sophiecentaur,

For resistance yes, but a switch that is supposed to be closed can be defective and have a high resistance. Similarly, an open switch can be shorted. So resistance by itself is not a positive determining factor as to the status of the state of the switch.

Correct, but electrical measurements are not the defining factor in determining the state of the switch.

Physical positioning of the contacts is the absolute determining factor of the switch state. A switch is not manufactured with insulators for contacts.

Actually he did. In post #1, he asks about whether there is a conduction path or not between two points.

Why?

That would involve isolating the switch from the circuit, applying its rated current and knowing its specified voltage drop. That is what the factory quality control does, not me. You can measure the resistance with an ordinary ohmmeter and determine the state of the switch with a high degree of confidence. But to truly know, you have to look at the contacts.

Ratch

22. Nov 1, 2012

### sophiecentaur

@ratch
Does that (original) post in any way imply a 'mechanical switch'? Why are you obsessed with your special case of a metallic switch with 'visible' contacts? What has that got to do with the OP?

When will you ever find even the mechanical switch in your argument where there is a pure short circuit? Resistance may be relevant for any switch you care to choose so what has the position of a lever got to do with the question.
We have agreed that you need to know V and I to be certain of the electrical characteristic so I still don't know what extra point you are trying to make that has any bearing on the OP.
We can either discuss the Maths of 0/0 or discuss the business of electrical measurement without any power supply but they both end up with the same conclusion. That conclusion is not allowed to contain the concept of visual inspection because that is just one special case.

23. Nov 1, 2012

### Ratch

sophiecentaur,

Yes, it does. When he talks about open or short across a connection, that implies a switch.

Because that is the way physical switchs are made.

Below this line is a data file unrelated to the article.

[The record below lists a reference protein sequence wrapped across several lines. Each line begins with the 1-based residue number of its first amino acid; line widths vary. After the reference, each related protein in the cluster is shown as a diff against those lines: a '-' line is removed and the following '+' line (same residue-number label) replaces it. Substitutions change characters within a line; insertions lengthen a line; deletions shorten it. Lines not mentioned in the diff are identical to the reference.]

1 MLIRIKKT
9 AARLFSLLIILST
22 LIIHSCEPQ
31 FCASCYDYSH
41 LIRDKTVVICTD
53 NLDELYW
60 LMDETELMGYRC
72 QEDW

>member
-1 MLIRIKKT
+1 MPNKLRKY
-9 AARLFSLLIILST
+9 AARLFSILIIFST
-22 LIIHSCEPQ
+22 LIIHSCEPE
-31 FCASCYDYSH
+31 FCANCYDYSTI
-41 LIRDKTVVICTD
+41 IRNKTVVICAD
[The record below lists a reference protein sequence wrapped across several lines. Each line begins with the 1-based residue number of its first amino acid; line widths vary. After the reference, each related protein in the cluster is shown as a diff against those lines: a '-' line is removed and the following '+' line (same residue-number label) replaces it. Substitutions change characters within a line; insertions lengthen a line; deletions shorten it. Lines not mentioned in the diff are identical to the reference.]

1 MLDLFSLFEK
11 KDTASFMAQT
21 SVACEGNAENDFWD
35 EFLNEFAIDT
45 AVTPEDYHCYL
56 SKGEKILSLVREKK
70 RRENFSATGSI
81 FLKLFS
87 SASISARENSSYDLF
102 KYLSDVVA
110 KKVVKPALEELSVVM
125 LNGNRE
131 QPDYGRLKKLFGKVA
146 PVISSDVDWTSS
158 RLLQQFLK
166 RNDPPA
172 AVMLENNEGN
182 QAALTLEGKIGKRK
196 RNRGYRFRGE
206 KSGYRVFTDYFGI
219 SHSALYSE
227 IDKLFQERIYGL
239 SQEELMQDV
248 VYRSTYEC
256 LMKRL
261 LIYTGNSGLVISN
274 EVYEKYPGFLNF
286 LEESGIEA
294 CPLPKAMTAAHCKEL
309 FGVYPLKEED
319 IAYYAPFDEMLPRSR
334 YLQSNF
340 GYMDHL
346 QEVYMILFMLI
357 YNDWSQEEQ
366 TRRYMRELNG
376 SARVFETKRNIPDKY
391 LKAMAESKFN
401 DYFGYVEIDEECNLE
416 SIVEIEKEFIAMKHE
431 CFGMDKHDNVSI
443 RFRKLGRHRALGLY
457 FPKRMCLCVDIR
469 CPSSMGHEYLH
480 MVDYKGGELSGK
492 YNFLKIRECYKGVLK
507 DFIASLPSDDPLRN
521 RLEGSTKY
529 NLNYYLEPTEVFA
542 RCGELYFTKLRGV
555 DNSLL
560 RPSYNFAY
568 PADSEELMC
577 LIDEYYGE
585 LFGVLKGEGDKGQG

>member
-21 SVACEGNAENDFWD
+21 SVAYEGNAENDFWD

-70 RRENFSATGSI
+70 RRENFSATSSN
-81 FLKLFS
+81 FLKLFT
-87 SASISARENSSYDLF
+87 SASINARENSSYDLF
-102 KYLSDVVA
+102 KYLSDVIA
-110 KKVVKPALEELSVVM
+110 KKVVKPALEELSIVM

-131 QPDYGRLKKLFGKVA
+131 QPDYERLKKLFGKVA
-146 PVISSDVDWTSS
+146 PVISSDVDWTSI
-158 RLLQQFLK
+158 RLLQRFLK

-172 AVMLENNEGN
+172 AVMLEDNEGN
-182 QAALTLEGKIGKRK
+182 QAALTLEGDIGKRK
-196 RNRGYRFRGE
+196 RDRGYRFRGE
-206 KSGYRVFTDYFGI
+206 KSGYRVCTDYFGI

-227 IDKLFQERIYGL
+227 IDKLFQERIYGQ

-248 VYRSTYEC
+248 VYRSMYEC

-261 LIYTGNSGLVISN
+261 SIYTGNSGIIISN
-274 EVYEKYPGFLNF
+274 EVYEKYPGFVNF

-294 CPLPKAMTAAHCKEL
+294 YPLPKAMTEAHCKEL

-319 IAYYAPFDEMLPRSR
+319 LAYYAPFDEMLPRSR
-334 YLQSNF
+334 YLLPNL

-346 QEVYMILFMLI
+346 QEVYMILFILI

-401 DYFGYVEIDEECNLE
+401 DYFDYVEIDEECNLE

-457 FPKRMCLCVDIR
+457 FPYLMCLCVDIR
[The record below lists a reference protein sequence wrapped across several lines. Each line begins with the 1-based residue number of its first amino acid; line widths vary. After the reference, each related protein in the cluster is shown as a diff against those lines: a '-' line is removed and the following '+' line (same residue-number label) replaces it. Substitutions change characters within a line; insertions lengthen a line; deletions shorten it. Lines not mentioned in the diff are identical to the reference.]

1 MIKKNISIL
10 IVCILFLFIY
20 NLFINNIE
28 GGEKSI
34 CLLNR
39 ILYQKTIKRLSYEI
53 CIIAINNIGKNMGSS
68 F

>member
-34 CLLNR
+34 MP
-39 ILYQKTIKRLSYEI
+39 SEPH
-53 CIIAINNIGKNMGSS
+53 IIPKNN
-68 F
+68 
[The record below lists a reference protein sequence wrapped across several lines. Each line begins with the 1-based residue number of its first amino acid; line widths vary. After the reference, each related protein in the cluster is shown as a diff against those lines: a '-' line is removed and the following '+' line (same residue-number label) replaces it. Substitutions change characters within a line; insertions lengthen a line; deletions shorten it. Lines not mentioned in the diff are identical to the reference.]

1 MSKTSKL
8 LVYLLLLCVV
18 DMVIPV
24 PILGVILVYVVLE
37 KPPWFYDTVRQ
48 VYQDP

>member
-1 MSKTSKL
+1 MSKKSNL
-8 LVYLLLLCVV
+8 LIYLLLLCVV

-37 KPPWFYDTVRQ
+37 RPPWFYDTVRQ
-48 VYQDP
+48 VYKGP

Defective mechanical switches sometime short out.

Certainly, but it is not necessarily definitive as to whether a defective switch is open or closed.

I never agreed that the electrical characteristics determine definitively whether the switch is open or closed. The OP asked about whether the electrical measurements could be used to determine whether a two contacts were open or shorted. That question ties the OP to the statement I make.

Without visual inspection of the contacts, it cannot be determined with certainty what the status of the state of the switch is.

Ratch

24. Nov 1, 2012

### sophiecentaur

So a piece of wire is a switch? (That's a short circuit)
The OP is about two points in a circuit. You are merely implying that he means a switch (and, if you read later, he is definitely not talking about a switch.)
Switches don't always do what you expect from their appearance but the will always have some value of resistance. The proof of the pudding is in the eating. If I find that a sealed switch happens to have a low resistance then for my purposes, the state of the switch is closed and the circuit that it is put into is likely to agree with me.
Why are you so much in love with switches? They are only extremes of a variable resistance. You can't determine anything about either without applying some I or some V.
It helps to stick to the point when possible rather than to chase wild geese.

25. Nov 1, 2012

### Ratch

sophiecentaur,

No, how did you deduce that from what I said?

The OP has more or less described a switch.

Likely yes, but not for certainty.

Besides being an important electrical component, it is what we are talking about here. You can determine their state by visual observation of the contacts.

Yes, that is what I am doing. If it is not interesting to you, that does not mean if is off point.

Ratch